After the Vikings settled in York different leaders fought each other, trying to take power. There were more than ten different kings between 900-950.
Money and Power
As a sign that they were in control, kings made coins stamped with their names. Coins from this period hold useful clues but were very different from modern examples. Kings and queens' heads were used on coins in Roman Britain, then not again until much later.
Coins did not need to be stamped with their values either, as they were made of precious metal, like silver, and could be weighed to check their worth. It was a good idea to do this, as sometimes people clipped bits of silver off the edges of coins.
Two Coins, Two Kings
The coins of two rulers of York are especially interesting. Olaf Guthfrisson (939-941) and Olaf Sihtricsson (941-944/5) both came to York from the Viking kingdom of Dublin in Ireland.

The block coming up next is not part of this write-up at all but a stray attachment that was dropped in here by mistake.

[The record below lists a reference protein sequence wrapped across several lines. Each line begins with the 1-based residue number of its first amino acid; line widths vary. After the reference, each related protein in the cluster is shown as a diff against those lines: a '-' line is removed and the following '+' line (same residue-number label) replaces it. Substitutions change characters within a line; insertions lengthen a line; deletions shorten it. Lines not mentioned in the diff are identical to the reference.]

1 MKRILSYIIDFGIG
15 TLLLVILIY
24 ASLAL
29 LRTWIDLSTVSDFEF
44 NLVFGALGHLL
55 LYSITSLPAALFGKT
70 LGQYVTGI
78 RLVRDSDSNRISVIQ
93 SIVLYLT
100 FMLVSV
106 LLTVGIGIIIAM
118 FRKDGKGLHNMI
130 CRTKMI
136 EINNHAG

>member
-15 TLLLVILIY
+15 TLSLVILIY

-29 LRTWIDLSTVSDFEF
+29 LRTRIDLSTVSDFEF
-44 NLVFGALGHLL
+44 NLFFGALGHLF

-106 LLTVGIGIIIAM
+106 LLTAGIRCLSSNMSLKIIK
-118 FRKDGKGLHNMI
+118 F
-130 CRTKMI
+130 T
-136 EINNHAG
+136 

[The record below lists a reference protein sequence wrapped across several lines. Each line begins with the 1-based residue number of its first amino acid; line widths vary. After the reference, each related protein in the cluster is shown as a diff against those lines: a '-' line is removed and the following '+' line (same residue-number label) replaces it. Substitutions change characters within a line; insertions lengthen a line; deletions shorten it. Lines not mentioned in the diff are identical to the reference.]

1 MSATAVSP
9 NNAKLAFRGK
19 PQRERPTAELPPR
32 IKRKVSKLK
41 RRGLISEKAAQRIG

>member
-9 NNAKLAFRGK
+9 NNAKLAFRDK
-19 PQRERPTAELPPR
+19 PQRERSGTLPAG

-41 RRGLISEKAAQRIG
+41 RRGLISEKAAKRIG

The two kings used symbols on their coins. If a king wanted a long reign he needed to make sure he had the support of the Christian Anglo-Saxons and pagan Vikings.
Symbols with Double-meanings
Some Viking coins cleverly use symbols that meant something to both groups. Can you find any of these symbols on the coins pictured on this page?
- The raven - a symbol of the Viking god Odin but also of St Oswald, a Northumbrian royal saint.
- A linked triquetra pattern of three symbols is common in Viking designs but can also symbolise the Christian Holy Trinity.
- A third coin shows a triangular banner common in Viking designs but in this case with a cross symbol added to it.